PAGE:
In order to achieve this aim, the capitalist will therefore have to increase both the means of production, that is the constant capital, and the labour force, so that, without prejudice to the ratio between the two components, an additional surplus value can be realised, also the new capital can be remunerated and can increase at least as much as the one invested in the previous production cycle.
Let’s suppose, now, that the capitalist, pushed by the necessity to increase the production of surplus value, introduces more machineries than labour force and that, for whatever reason, the rate of surplus value keeps unchanged, since the rate of profit is given by the ratio SV/C, we can observe that, to the constant capital increase, will inescapably correspond a decrease in the rate of profit. In other words, to a constant capital increase in a quite greater measure than the variable one, will necessarily correspond a decrease in the rate of profit. This, bear in mind, does not exclude that by increasing the total production, the mass of profit can increase.

The counteracting influences
Now, since the expanded reproduction of capital may take place only if an increase of surplus value corresponds to an increase in constant capital, too, the capitalist, in as much as the constant capital increases quite more than the variable one, will necessarily have to find the way to increase the production of surplus value, that is the intensity of exploitation of labour. The procedures to achieve this goal are substantially two: a) through the introduction in the production processes of technologically more and more advanced machineries, which also implies a further increase in constant capital; b) through the prolongation of the working day.
With the first, thanks to the increase of the labour productivity, being a worker able to produce in the same unit of time a greater amount of goods, leaving untouched the length of working day and the wage value, the necessary labour time reduces to the surplus labour advantage and then to the surplus value (relative surplus value). With the second, on the other hand, since the surplus labour increases, the surplus value (absolute surplus value) increases even if the necessary labour time keeps, caeteris paribus, unchanged. [5]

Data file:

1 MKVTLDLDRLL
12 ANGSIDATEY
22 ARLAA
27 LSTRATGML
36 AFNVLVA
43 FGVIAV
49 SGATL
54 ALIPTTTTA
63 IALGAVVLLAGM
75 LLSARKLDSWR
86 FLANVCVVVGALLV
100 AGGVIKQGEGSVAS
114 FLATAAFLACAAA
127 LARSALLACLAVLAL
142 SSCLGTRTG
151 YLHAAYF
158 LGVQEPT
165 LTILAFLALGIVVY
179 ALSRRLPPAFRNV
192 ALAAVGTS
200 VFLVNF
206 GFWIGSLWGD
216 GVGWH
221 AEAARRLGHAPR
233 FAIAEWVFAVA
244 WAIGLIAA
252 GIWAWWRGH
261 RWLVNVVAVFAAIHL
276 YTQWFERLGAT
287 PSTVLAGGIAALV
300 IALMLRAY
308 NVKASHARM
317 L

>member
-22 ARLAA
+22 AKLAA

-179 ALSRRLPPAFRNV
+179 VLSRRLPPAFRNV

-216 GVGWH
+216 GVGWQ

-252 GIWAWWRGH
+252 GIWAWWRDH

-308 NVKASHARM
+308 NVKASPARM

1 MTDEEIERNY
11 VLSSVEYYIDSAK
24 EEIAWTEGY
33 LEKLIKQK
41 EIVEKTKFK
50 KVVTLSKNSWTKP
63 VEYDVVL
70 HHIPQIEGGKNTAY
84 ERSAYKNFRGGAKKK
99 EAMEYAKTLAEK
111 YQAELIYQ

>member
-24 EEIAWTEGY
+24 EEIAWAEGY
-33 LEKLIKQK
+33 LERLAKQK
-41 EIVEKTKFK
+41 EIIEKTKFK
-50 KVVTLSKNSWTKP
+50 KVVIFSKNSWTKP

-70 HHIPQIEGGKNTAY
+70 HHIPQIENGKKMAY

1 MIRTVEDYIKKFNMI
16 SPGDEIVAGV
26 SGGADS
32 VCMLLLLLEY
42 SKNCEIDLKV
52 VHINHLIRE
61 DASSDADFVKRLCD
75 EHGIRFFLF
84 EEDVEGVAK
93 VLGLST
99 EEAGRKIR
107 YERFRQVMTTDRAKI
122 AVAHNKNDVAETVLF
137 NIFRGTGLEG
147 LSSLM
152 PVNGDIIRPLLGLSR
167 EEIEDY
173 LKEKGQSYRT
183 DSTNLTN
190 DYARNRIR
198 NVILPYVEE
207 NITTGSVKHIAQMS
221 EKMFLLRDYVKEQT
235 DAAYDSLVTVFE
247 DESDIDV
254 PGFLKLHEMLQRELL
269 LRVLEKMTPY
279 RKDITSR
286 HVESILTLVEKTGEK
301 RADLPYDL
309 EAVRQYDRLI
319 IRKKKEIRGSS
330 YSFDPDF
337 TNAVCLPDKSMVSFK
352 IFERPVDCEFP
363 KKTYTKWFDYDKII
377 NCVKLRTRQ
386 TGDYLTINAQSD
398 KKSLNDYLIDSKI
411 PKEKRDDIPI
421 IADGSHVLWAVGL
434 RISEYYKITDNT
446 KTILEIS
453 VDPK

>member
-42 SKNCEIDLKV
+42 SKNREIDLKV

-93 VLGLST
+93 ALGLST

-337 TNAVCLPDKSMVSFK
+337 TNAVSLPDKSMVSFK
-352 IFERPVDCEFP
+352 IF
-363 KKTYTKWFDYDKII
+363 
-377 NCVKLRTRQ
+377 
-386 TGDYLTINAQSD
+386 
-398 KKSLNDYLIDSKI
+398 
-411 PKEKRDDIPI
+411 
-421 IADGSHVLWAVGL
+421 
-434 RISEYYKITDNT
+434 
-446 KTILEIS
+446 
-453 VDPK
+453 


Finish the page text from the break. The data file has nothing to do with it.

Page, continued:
The one procedure does not exclude the other even if, from the capitalist’s standpoint, the prolongation of the working day, not implying a modification in the organic composition of capital, shows itself as the most advantageous. But this procedure clashes with some objective limits that, in the end, are human being’s physiological limits. The human being, as indeed any other animal, in order to work needs also to rest, eat, therefore: to perform all those functions without which his same survival and reproduction would not be possible. Furthermore, as it has been observed in several studies carried out over the last hundred years, beyond a certain point, the prolongation of the working day gets incompatible with the increase of the labour productivity.
In Great Britain, after the introduction of the steam engine, the working day was prolonged until it reached 16 hours per day. But at this point, beside the strong working class opposition, many sectors of the same bourgeoisie (nowadays we would say: the enlightened bourgeoisie) increased their awareness that such an extended working day undermined the foundations of the same social capitalistic formation and at the same time prevented the further increases in the labour productivity, made possible by the constant improvements in the machinery system. Then, the State, as bearer of the general conservation instances of the system, put a legal limit to the length of the working day, reducing it at first in 1844 to twelve hours and  after in 1847 to ten hours.
Since then, the increase in work productivity has been the most effective proceeding to increase the surplus value production.